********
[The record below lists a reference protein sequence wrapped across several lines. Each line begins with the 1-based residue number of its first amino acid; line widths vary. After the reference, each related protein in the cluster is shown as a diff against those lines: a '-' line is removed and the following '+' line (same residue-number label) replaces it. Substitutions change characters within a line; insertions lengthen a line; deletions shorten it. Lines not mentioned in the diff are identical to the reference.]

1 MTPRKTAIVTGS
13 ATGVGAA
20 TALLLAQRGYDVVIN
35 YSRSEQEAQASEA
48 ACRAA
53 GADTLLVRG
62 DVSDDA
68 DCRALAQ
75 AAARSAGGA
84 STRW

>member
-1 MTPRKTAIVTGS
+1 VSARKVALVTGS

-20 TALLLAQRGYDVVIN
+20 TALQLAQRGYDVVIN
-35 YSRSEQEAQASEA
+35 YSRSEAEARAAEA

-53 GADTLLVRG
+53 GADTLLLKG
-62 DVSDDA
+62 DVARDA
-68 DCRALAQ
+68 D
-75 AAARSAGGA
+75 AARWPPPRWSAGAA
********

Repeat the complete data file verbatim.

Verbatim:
[The record below lists a reference protein sequence wrapped across several lines. Each line begins with the 1-based residue number of its first amino acid; line widths vary. After the reference, each related protein in the cluster is shown as a diff against those lines: a '-' line is removed and the following '+' line (same residue-number label) replaces it. Substitutions change characters within a line; insertions lengthen a line; deletions shorten it. Lines not mentioned in the diff are identical to the reference.]

1 MTPRKTAIVTGS
13 ATGVGAA
20 TALLLAQRGYDVVIN
35 YSRSEQEAQASEA
48 ACRAA
53 GADTLLVRG
62 DVSDDA
68 DCRALAQ
75 AAARSAGGA
84 STRW

>member
-1 MTPRKTAIVTGS
+1 VSARKVALVTGS

-20 TALLLAQRGYDVVIN
+20 TALQLAQRGYDVVIN
-35 YSRSEQEAQASEA
+35 YSRSEAEARAAEA

-53 GADTLLVRG
+53 GADTLLLKG
-62 DVSDDA
+62 DVARDA
-68 DCRALAQ
+68 D
-75 AAARSAGGA
+75 AARWPPPRWSAGAA